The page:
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Moonchild - 85%

Shadespawn, January 31st, 2010

I've seen these boys a couple of years back at some open air festival, Summerbreeze I think it was. Back then a friend told me about Secrets of the Moon and that they were a sort of fresh breeze in the newer, more progressive style black metal has become and that we should watch them whatever the cost. So I went and watched them play sometime in the afternoon on a hot day and it was awful. Nothing came to represent their music. There was no atmosphere, no musical construct that imposes you of makes your bones vibrate to the music, simply horrible petrified and stiff "epic" nonsense. Now that may have been the festival's fault in giving them such a shitty time to play, but the overall experience was incredibly dull and un-fresh.

After giving their newest release "Privilegivm" a chance and a decent hearing in the evening (when this should be listened to), my opinion has changed dramatically. Secrets of the Moon are not revolutionary in any way, but they still manage to do the job done and deliver authentic sounding atmospheric music with a hint of something new, something grief-less and dreamy, like the passages and links between the single parts of the song. While the overall song length is pretty long (8 - 10 minutes), the songs do not manage to sound all to dull and are filled with the manner of expression that the music should incorporate. The strange path this band chose to tread upon is only overpassed by its eerie nature and overall good processing of slow, minimalistic riffing to create a steady, yet existent oscillation in sound. The overall atmosphere is very muddy and tears through its own structure; like being caught in a spider's web, this album moves slowly, but steadily into a coven of epic poetry. The music reminds me of Greek tragedies, where the protagonist is in a hopeless situation, where there is no hope for catharsis or redemption. It just is a downward spiral into a very deep and dark hole. This is the overall experience this album presents you. The song structure is narrative, meaning there is a direction, a sort of plot and setting, rather than a cyclical bridge-chorus-verse pattern, with only some elements reoccurring passages, such as in "I Maldoror" with its lethal chorus. Some passages here remind me of tribal music, such as the eerie drumming and occasional chanting. At other parts, bands such as Satyricon come to mind, especially their newer work, or "Volcano". The song progression is similar, as are the vocals. They do not have that balls-out shriek, but rather a more subtle and tormented version of them.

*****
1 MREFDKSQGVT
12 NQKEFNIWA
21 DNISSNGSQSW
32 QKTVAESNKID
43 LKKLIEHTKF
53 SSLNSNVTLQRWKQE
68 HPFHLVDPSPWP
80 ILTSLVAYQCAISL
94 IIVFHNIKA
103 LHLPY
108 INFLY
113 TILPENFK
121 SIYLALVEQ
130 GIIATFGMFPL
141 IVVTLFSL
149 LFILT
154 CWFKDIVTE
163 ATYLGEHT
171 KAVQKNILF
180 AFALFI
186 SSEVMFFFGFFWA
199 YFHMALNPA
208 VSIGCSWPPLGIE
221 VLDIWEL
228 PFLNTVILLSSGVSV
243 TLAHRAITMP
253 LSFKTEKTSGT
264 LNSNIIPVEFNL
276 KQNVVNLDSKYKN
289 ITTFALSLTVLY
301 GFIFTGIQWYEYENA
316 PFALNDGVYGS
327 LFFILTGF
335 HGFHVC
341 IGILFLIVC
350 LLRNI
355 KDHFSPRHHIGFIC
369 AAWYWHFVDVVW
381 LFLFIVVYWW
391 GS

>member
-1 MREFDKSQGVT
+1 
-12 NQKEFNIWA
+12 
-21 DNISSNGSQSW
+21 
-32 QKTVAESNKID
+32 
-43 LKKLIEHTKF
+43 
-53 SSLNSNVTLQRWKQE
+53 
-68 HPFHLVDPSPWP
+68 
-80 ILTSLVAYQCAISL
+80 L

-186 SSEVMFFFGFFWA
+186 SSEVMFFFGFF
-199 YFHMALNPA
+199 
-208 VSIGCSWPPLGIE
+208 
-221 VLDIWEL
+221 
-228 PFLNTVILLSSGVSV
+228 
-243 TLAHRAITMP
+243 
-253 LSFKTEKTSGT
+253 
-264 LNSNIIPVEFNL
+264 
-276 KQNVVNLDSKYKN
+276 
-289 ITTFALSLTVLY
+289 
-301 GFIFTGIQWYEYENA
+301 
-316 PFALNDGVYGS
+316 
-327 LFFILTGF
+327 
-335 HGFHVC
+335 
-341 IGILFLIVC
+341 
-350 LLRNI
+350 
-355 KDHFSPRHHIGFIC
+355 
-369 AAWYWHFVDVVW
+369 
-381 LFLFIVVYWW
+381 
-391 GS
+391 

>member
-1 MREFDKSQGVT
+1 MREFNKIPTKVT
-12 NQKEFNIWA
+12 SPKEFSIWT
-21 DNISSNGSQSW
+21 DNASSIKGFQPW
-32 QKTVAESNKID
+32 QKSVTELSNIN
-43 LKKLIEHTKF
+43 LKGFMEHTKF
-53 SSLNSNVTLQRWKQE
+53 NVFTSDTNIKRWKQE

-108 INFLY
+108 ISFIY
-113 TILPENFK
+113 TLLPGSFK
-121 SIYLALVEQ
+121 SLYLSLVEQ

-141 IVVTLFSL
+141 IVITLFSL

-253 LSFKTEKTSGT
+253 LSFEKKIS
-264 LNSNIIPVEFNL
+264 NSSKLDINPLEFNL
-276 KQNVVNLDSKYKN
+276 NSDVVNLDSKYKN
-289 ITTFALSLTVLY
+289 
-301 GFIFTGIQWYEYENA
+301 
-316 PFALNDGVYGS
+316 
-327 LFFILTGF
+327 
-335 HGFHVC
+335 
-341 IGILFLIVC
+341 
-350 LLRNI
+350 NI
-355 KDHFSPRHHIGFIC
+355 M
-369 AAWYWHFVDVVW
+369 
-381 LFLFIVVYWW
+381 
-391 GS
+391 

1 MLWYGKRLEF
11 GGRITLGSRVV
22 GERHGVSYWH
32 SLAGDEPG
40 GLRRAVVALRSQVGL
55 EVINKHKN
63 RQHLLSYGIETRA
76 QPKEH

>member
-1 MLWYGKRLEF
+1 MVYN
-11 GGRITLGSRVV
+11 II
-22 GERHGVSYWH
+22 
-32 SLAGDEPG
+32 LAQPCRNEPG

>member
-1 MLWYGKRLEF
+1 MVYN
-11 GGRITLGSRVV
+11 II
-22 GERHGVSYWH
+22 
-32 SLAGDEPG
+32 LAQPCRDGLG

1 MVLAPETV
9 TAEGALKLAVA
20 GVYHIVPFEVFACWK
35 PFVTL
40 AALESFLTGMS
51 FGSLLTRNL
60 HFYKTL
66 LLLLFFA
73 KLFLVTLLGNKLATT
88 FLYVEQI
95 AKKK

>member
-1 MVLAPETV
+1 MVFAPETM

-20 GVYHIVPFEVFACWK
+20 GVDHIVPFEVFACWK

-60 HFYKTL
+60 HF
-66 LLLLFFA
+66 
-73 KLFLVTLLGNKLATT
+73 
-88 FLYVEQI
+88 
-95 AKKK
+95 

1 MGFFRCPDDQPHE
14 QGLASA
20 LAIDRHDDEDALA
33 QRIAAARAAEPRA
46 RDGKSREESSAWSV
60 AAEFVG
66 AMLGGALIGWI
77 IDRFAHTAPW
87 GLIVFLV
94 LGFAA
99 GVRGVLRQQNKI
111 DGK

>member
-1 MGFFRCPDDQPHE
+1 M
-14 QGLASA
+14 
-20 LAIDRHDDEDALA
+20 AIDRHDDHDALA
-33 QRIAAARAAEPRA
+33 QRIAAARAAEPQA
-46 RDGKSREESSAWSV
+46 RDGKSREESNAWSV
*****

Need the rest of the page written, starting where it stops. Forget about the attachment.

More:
"Harvest" is an example of one of those long songs, which builds itself up by getting a certain basic or elementary atmosphere going, after which the song departs from the still-fading emotion, to fill up the gaps with tempo changes and interesting tension-rising atmospheric parts. When this type of music came around in the early 90s, many people were very critical to this new approach, declaring these bands as too much "Pink Floyd"-oriented, which is of course complete bull. While Pink Floyd actually gave us this astronomical view of music, and set the foundation for focusing on the wideness of space, Secrets of the Moon remain attached to this idea or concept, entertaining in an artistic way, but of course not as profound as the opus magnum which is "The dark side of the moon". You could call this little baby "The dark secret of the moon", which would of course arouse a lot of attention and critique. Maybe one could call this the mentally unstable far-cousin of stargazing, esoteric and spiritual occultism, but who cares.